Michaels was slow to do that on Saturday. Dungy didn’t help, but he’s an inexperienced, low energy game analyst, not possibly the greatest of all-time.
• When Rams coach Sean McVay does finally decide to leave the sideline, it could coincide with an NFL TV game analyst job. After last year’s big time merry-go-around, there are no crazy money openings at the moment. Things change quickly and unexpectedly, but the next big job that could be open is NBC’s “Sunday Night Football” after the 2026 Super Bowl. As we previously reported, Cris Collinsworth, 63, signed an extension for $12.5 million per year that will take him through that Super Bowl. However, NBC had Drew Brees in the on-deck circle before he flamed out in his rookie year.
Meanwhile, Tom Brady waits in the wings at Fox Sports. He has a $375 million contract waiting for him after he stops playing. There remain some who don’t believe Brady will ever do it. Greg Olsen, who will call this year’s Super Bowl, has a chance to make it his job for good if Brady doesn’t show up. But if Brady never arrives in the booth and Fox becomes dissatisfied with Olsen at No. 1, then McVay could have another potential big money opening.
• With Kevin Warren leaving as Big Ten commissioner to run the Chicago Bears, two TV names that could be bandied about as replacements are Fox Sports president and COO Mark Silverman and ESPN’s president of programming and COO Burke Magnus.
• MLB hired experienced regional sports TV executive Billy Chambers, according to podcaster John Ourand. This is at the same time that Sinclair/Diamond Sports struggles, with bankruptcy a possibility. Sinclair/Diamond Sports’ Bally Sports networks own the rights to many teams in MLB, the NBA and the NHL, all of whom could be severely impacted if Sinclair/Diamond continues to have major financial issues. It is an emerging story and one that could become one of the bigger ones in sports, depending how it transpires. With the Chambers’ hiring, MLB is trying to prepare itself so it can receive the proper value for its teams’ local rights.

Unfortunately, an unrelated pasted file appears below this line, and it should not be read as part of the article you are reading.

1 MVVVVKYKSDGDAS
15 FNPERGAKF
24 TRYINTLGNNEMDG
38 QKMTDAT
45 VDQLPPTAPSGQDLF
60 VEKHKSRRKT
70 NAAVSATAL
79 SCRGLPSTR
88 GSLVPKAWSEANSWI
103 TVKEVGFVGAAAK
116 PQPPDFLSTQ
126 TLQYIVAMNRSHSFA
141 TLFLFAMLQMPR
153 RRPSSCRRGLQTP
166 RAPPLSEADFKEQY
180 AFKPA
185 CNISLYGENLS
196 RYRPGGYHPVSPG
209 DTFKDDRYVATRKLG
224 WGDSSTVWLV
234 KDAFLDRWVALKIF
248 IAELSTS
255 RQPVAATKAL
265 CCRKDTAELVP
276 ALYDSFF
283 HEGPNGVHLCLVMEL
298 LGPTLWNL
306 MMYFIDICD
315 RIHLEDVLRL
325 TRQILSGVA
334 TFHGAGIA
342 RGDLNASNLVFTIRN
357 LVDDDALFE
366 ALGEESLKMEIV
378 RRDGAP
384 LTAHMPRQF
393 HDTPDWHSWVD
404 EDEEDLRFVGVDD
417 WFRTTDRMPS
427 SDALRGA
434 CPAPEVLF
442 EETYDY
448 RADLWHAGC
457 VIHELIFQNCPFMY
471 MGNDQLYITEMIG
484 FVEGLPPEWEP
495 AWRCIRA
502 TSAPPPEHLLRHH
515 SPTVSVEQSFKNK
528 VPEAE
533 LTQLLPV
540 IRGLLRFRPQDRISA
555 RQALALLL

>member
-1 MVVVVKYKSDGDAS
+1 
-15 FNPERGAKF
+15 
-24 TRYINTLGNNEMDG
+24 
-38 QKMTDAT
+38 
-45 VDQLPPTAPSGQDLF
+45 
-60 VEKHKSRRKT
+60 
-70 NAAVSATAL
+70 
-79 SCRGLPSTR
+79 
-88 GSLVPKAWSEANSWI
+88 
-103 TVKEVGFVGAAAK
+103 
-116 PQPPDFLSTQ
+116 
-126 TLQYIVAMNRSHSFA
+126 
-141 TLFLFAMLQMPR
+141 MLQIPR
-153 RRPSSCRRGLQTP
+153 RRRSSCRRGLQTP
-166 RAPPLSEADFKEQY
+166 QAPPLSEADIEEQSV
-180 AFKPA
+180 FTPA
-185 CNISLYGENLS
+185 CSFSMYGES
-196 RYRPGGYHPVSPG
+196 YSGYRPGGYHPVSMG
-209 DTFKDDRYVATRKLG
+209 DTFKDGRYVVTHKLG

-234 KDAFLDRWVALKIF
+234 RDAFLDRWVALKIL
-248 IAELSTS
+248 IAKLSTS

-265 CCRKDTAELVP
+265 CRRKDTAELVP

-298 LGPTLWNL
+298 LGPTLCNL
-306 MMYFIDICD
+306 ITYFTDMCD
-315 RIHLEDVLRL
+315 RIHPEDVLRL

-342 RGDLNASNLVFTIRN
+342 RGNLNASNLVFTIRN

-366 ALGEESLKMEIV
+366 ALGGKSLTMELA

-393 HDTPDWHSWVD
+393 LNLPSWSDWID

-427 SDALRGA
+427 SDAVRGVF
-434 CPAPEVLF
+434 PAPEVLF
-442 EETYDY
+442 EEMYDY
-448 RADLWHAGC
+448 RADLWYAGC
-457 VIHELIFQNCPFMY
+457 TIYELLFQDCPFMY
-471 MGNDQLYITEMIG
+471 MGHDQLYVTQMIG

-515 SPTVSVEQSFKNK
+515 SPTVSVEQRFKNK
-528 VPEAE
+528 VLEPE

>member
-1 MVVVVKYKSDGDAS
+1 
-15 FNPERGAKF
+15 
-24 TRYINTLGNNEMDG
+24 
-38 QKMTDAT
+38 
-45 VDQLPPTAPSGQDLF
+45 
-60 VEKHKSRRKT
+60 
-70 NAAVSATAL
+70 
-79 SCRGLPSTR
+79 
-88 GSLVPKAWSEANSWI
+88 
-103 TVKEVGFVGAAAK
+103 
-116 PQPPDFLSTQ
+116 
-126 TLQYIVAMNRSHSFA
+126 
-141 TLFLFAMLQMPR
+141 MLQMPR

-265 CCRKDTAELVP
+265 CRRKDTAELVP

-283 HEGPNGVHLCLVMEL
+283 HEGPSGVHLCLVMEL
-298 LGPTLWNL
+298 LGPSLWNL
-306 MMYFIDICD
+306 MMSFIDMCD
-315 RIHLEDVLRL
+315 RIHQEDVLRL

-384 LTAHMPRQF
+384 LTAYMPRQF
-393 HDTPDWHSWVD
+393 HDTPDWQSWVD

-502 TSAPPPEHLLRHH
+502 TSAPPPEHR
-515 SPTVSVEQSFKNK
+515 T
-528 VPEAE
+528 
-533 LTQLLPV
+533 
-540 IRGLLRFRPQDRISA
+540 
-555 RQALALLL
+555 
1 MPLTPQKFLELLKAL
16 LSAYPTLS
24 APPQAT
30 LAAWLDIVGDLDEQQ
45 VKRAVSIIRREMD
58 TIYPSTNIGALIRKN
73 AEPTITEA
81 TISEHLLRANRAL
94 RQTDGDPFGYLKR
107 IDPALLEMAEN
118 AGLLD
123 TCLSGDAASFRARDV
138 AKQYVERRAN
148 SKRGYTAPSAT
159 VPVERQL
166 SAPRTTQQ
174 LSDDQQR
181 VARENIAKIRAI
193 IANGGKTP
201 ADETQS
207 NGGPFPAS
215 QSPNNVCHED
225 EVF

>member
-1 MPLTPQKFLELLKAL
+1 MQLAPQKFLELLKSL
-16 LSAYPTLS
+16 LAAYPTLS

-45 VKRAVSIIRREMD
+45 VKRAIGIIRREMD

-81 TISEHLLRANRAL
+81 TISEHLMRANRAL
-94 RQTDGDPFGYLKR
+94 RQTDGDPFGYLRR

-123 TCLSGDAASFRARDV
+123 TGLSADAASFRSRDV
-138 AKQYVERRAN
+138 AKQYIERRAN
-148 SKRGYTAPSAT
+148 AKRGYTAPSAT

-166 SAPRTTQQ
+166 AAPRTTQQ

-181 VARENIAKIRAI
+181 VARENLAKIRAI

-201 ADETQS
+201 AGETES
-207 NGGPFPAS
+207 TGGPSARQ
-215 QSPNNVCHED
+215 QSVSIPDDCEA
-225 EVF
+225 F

MNF’s big test
Sometimes things are what they seem. Sometimes they are not. This brings us to the renaissance of “Monday Night Football,” its ratings decline this season and tonight’s test for what is the dream wild-card weekend matchup that every network wanted.
This is a big TV story, and here is what you need to know:
The NFL is going to see how a “Monday Night Football” playoff game rates: The NFL views Sunday afternoon as its best viewing window, which is proven by Fox and CBS having the highest overall numbers yearly.
Tonight, Tom Brady vs. the Cowboys will be on ESPN and, importantly, ABC, which will allow MNF to continue to add luster to what was once the undisputed most coveted time slot in football programming.
ESPN has improved its relationship with the NFL, adding Joe Buck, Troy Aikman and the Manningcast. Things are on the upswing, but they aren’t perfect yet.
Numbers game: ESPN spent $33 million a year to bring in Buck and Aikman, and yet the ratings were down three percent from last year (source: ESPN, via Nielsen) when Steve Levy, Louis Riddick Jr. and Brian Griese were in the booth. Now, this deserves a bit of an asterisk because ESPN didn’t get its best matchup of the year when the Bills-Bengals’ game was canceled in Week 17 due to Damar Hamlin’s medical emergency.
The ratings were still very good, with nearly 14 million viewers per game, which was the second best since 2010 for ESPN.
Why ESPN got the best game: While much has been made of ESPN’s improved relationship with the NFL under Jimmy Pitaro’s leadership as compared to John Skipper, this is not the full story here.
The new MNF playoff game is always going to be the No. 4 vs. No. 5 matchup. So ESPN was receiving Brady-’Boys or Jaguars-Chargers, no matter what.